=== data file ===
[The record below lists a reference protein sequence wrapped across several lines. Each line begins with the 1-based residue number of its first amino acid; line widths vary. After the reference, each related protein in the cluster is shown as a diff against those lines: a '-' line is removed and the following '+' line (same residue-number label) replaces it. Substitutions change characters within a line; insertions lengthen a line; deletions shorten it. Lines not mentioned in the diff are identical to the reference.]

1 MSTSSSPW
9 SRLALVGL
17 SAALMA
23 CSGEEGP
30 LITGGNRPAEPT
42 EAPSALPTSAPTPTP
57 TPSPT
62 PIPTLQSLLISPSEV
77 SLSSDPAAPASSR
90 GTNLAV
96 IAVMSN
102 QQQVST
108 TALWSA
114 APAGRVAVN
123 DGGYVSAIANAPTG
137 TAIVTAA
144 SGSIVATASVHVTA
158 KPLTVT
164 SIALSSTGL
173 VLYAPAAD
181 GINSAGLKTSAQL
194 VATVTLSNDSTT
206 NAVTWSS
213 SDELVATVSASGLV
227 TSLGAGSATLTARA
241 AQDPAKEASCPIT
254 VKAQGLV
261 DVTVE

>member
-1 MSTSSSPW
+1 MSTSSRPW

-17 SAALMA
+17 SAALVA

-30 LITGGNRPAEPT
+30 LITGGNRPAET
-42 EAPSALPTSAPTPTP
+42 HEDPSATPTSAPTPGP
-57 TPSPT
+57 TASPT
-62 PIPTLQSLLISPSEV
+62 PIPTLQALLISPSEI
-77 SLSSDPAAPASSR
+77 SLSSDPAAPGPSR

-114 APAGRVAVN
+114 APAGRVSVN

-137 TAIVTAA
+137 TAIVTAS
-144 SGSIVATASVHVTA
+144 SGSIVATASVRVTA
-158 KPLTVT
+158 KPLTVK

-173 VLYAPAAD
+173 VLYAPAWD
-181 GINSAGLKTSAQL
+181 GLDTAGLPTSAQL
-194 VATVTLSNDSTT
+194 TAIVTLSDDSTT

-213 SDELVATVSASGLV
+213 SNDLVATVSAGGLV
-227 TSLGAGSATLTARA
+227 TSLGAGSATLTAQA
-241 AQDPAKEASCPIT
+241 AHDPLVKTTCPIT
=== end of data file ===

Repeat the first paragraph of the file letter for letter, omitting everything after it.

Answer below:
[The record below lists a reference protein sequence wrapped across several lines. Each line begins with the 1-based residue number of its first amino acid; line widths vary. After the reference, each related protein in the cluster is shown as a diff against those lines: a '-' line is removed and the following '+' line (same residue-number label) replaces it. Substitutions change characters within a line; insertions lengthen a line; deletions shorten it. Lines not mentioned in the diff are identical to the reference.]